Theoretical and Applied Genetics

, Volume 132, Issue 12, pp 3347–3355 | Cite as

Transgenerational activation of an autonomous DNA transposon, Dart1-24, by 5-azaC treatment in rice

  • Hideki Nishimura
  • Eiko Himi
  • Chang-Ho Eun
  • Hidekazu Takahashi
  • Qian Qian
  • Kazuo TsuganeEmail author
  • Masahiko MaekawaEmail author
Original Article


Key message

Dart1-24, one of the 37 autonomous DNA transposon Dart1s, was heritably activated by the demethylation of the 5′ region following 5-azaC treatment of rice seeds.


Transposons are controlled by epigenetic regulations. To obtain newly activated autonomous elements of Dart1, a DNA transposon, in rice, seeds of a stable pale yellow leaf (pyl-stb) mutant caused by the insertion of nDart1-0, a nonautonomous element in OsClpP5, were treated with 5-azaC, a demethylating agent. In the 5-azaC-treated M1 plants, 60–70% of the plants displayed variegated pale yellow leaf (pyl-v) phenotype, depending on the concentration of 5-azaC used, suggesting that inactivated Dart1 might become highly activated by 5-azaC treatment and nDart1-0 was excised from OsClpP5 by the activated Dart1s. Although the M2 plants derived from most of these pyl-v plants showed stable pyl phenotypes, some variegated M1 plants generated pyl-v M2 progeny. These results indicated that most M1 pyl-v phenotypes at M1 were not heritable. Dart1-24, 1-27 and 1-28 were expressed in the M2 pyl-v plants, and mapping analysis confirmed that Dart1-24 was newly activated. Further, the transgenerational activation of Dart1-24 was demonstrated to be caused by the demethylation of nucleotides in its 5′ region.


5-Azacytidine DNA transposon Autonomous element Demethylation Rice 



This work was supported by JSPS KAKENHI Grant Number JP16K07561 and the Joint Research Program implemented at the Institute of Plant Science and Resources, Okayama University in Japan (No. 2942) to K.T.), and the NIBB Cooperative Research Program (17-331 to M.M.). Some experiments were performed with equipment maintained by the Functional Genomics and Model Plant Facility, and computational resources were provided by the Data Integration and Analysis Facility, in NIBB.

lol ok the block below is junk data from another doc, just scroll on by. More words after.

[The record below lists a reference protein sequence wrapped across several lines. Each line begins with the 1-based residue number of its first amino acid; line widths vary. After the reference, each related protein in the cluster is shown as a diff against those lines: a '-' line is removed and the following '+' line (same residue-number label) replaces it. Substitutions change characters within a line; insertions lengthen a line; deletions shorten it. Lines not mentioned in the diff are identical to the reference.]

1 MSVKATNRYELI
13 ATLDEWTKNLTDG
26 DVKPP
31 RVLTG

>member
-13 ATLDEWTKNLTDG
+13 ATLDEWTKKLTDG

Author contribution statement

NH, EH, CE, and QQ performed the experiments. HT and KT analyzed the data. KT and MM designed the experiments and wrote the manuscript. NH wrote the majority of the manuscript. All authors read and approved the final manuscript.

Compliance with ethical standards

Conflict of interest

The authors declare that they have no conflict of interest.

Supplementary material

122_2019_3429_MOESM1_ESM.pdf (345 kb)
Supplementary file1 (PDF 345 kb)


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Copyright information

© Springer-Verlag GmbH Germany, part of Springer Nature 2019

Authors and Affiliations

  • Hideki Nishimura
    • 1
  • Eiko Himi
    • 1
  • Chang-Ho Eun
    • 2
    • 6
  • Hidekazu Takahashi
    • 3
  • Qian Qian
    • 4
  • Kazuo Tsugane
    • 2
    • 5
    Email author
  • Masahiko Maekawa
    • 1
    Email author
  1. 1.Institute of Plant Science and ResourcesOkayama UniversityKurashikiJapan
  2. 2.National Institute for Basic BiologyOkazakiJapan
  3. 3.Graduate School of Bioresource SciencesAkita Prefectural UniversityAkitaJapan
  4. 4.China National Rice Research InstituteHangzhouChina
  5. 5.The Graduate University for Advanced StudiesOkazakiJapan
  6. 6.Subtropical/Tropical Organism Gene BankJeju National UniversityJejuRepublic of Korea

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